americanize. To make American in form, style, or char­acter. The word was coined by John Jay, George Washington's secretary for foreign affairs. In 1787 he wrote to John Trum­bull, "I wish to see our people more Americanized, if I may use that expression; until we feel and act as an independent nation, we shall always suffer from foreign intrigue."4 ( John Trumbull, who would later become Jay's secretary, was a respected artist whose painting Declaration of Independence was used on the re­verse of the $2 bill. A commemorative 6¢ postage stamp shows him with sword in hand at the Battle of Bunker Hill.)

analyzation. The action or process of analyzing; analysis. This word was used by George W. Bush on June 23, 2000: "This case has had full analyzation and has been looked at a lot. I understand the emotionality of death penalty cases." It was thereafter cited as a Bushism, another mangled coinage from the chief executive. A quick consult of the Oxford English Dic­tionary shows that this is a respectable word, dating back to 1698.5 23

angloman. An admirer or partisan of England. A creation of Thomas Jefferson first recorded in 1787 in a letter to John Adams: "It will be of great consequence to France and England to have America governed by a Galloman or Angloman." (A galloman, by the way, is a francophile.) Jefferson had a low regard for this person whom he had named. He wrote in a let­ter to James Madison, "I never doubted the chicanery of the Angloman."6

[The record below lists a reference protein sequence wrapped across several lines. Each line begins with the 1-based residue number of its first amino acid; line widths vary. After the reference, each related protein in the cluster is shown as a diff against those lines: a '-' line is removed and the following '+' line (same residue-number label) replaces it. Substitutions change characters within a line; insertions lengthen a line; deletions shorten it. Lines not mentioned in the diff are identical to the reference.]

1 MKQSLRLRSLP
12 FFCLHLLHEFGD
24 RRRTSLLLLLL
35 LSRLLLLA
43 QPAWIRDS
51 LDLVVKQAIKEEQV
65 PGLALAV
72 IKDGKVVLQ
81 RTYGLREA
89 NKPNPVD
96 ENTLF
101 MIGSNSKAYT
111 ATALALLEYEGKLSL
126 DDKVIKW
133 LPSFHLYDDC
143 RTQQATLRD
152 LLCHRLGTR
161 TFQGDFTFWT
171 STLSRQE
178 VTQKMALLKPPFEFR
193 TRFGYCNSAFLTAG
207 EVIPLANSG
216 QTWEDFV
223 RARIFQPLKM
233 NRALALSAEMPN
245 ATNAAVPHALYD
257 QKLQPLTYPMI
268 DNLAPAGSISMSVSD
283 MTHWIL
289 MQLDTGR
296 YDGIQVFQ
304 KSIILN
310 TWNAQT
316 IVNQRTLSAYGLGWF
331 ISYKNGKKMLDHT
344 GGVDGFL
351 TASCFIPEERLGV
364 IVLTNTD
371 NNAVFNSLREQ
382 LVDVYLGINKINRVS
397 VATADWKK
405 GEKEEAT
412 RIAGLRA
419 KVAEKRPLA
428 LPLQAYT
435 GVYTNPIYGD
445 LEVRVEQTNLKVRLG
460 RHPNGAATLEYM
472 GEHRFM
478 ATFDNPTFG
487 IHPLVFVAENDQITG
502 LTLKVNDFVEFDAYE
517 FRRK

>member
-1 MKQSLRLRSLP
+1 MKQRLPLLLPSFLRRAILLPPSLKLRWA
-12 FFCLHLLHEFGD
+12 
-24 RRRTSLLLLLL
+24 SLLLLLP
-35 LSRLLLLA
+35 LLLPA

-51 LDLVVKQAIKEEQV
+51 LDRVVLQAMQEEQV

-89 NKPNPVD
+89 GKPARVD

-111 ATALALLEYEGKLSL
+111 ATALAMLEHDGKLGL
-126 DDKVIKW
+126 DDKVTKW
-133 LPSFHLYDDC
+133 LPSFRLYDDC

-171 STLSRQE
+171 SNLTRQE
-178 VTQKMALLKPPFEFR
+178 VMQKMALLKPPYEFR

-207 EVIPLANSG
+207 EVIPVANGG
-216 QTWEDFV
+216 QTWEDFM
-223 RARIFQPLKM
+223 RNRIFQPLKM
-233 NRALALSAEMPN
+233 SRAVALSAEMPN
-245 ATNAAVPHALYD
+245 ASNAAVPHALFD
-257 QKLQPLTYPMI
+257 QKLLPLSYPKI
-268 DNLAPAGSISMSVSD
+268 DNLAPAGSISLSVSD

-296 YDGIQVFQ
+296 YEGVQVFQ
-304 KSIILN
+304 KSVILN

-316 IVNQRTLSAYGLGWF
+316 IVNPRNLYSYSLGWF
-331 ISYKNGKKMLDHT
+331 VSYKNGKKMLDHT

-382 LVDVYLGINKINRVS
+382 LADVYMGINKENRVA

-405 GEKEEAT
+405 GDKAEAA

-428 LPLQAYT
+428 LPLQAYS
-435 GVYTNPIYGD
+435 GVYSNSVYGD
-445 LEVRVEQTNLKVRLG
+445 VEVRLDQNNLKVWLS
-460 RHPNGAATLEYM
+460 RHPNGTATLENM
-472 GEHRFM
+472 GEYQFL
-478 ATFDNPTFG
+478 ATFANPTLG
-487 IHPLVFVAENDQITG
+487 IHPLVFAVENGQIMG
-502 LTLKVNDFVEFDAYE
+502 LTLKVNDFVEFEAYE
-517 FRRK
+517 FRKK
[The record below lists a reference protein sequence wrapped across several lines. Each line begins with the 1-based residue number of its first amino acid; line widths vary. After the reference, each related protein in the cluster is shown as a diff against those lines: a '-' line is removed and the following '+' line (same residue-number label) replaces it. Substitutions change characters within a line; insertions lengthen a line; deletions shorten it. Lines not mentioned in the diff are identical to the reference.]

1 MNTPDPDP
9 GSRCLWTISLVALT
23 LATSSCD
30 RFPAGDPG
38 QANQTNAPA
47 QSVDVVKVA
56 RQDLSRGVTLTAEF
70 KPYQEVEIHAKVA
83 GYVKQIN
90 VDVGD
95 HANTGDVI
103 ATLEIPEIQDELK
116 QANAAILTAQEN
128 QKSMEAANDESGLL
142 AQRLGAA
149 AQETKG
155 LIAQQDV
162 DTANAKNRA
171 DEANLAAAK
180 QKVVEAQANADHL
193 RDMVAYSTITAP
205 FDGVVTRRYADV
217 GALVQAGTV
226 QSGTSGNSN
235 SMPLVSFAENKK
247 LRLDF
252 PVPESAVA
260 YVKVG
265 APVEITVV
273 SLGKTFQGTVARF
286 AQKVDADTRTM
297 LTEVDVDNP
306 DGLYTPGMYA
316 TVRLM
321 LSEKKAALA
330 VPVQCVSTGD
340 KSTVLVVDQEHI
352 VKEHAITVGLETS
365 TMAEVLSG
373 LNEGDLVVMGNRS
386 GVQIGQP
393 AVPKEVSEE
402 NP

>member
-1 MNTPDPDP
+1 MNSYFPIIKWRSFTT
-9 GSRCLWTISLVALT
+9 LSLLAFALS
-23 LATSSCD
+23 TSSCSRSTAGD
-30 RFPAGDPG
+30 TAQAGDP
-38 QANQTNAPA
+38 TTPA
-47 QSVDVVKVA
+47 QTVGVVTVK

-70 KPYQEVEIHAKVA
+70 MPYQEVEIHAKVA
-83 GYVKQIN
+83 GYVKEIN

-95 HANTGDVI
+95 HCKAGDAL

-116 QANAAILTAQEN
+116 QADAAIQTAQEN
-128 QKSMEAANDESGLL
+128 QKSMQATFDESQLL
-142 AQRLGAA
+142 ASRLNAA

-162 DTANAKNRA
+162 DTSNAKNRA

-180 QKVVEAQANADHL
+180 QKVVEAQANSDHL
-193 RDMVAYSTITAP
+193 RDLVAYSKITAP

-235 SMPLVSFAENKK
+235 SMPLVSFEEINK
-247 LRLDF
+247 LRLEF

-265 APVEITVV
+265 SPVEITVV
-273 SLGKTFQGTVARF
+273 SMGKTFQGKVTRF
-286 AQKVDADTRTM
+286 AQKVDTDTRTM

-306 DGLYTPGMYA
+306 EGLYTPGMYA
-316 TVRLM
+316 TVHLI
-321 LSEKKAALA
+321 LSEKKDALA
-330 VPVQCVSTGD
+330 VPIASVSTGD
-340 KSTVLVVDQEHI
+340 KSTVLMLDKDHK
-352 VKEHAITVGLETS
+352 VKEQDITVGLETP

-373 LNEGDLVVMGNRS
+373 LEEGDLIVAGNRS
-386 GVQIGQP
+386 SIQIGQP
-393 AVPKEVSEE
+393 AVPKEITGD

anglomane. John Adams's adoption of the French word for a person exhibiting the symptoms of Anglomania, which he used to describe a partisan or advocate of English (or Brit­ish) interests in North America: "The parties of rich and poor, of gentlemen and simplemen, unbalanced by some third pow­er, will always look out for foreign aid, and never be at a loss for names, pretexts and distinctions. Whig and Tory, Constitu­tionalist and Republican, Anglomane and Francomane, Athe­nian and Spartan, will serve the purpose as well as the Guelph and Ghibilline." 7

anglomania. An excessive fondness for that which is English. This term of derogation was coined by Thomas Jefferson in 1787 in a letter to Madame de Corny, a formidable hostess in Paris at that time: "I know your taste for the works of art gives you a little disposition to Anglomania."8 Jefferson also created a synonym for anglomania: anglomany, which he used as the opposite of Americanism.


From Words from the White House by Paul Dickson. Copyright 2013 by Paul Dickson. Excerpted by permission of Bloomsbury USA.